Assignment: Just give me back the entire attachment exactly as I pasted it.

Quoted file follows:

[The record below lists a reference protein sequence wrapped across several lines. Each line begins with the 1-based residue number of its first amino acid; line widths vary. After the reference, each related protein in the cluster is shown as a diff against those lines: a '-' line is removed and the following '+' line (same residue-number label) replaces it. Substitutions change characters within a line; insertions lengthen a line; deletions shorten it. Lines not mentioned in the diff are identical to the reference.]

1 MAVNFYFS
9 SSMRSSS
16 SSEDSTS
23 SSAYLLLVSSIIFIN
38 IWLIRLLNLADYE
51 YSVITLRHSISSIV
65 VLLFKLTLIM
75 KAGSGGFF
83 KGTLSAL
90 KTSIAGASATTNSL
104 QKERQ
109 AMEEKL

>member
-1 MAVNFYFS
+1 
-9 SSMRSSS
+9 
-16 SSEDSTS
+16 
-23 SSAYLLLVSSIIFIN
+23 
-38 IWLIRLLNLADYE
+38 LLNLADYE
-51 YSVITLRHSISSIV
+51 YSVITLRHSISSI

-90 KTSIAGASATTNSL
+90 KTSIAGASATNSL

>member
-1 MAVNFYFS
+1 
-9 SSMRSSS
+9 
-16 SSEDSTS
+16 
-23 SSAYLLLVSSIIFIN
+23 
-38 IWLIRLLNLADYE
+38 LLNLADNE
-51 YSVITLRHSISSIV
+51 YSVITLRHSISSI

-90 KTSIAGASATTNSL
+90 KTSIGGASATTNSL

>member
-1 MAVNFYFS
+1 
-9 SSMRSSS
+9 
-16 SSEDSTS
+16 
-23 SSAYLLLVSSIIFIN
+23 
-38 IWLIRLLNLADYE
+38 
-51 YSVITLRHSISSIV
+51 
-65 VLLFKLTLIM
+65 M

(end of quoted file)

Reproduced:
[The record below lists a reference protein sequence wrapped across several lines. Each line begins with the 1-based residue number of its first amino acid; line widths vary. After the reference, each related protein in the cluster is shown as a diff against those lines: a '-' line is removed and the following '+' line (same residue-number label) replaces it. Substitutions change characters within a line; insertions lengthen a line; deletions shorten it. Lines not mentioned in the diff are identical to the reference.]

1 MAVNFYFS
9 SSMRSSS
16 SSEDSTS
23 SSAYLLLVSSIIFIN
38 IWLIRLLNLADYE
51 YSVITLRHSISSIV
65 VLLFKLTLIM
75 KAGSGGFF
83 KGTLSAL
90 KTSIAGASATTNSL
104 QKERQ
109 AMEEKL

>member
-1 MAVNFYFS
+1 
-9 SSMRSSS
+9 
-16 SSEDSTS
+16 
-23 SSAYLLLVSSIIFIN
+23 
-38 IWLIRLLNLADYE
+38 LLNLADYE
-51 YSVITLRHSISSIV
+51 YSVITLRHSISSI

-90 KTSIAGASATTNSL
+90 KTSIAGASATNSL

>member
-1 MAVNFYFS
+1 
-9 SSMRSSS
+9 
-16 SSEDSTS
+16 
-23 SSAYLLLVSSIIFIN
+23 
-38 IWLIRLLNLADYE
+38 LLNLADNE
-51 YSVITLRHSISSIV
+51 YSVITLRHSISSI

-90 KTSIAGASATTNSL
+90 KTSIGGASATTNSL

>member
-1 MAVNFYFS
+1 
-9 SSMRSSS
+9 
-16 SSEDSTS
+16 
-23 SSAYLLLVSSIIFIN
+23 
-38 IWLIRLLNLADYE
+38 
-51 YSVITLRHSISSIV
+51 
-65 VLLFKLTLIM
+65 M